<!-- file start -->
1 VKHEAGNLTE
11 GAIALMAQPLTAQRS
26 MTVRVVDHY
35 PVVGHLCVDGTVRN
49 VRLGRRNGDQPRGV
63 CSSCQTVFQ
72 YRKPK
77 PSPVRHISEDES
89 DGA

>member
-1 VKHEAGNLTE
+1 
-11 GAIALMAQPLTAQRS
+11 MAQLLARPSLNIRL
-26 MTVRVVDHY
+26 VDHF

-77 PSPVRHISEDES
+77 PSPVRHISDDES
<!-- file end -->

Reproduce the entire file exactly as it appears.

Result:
1 VKHEAGNLTE
11 GAIALMAQPLTAQRS
26 MTVRVVDHY
35 PVVGHLCVDGTVRN
49 VRLGRRNGDQPRGV
63 CSSCQTVFQ
72 YRKPK
77 PSPVRHISEDES
89 DGA

>member
-1 VKHEAGNLTE
+1 
-11 GAIALMAQPLTAQRS
+11 MAQLLARPSLNIRL
-26 MTVRVVDHY
+26 VDHF

-77 PSPVRHISEDES
+77 PSPVRHISDDES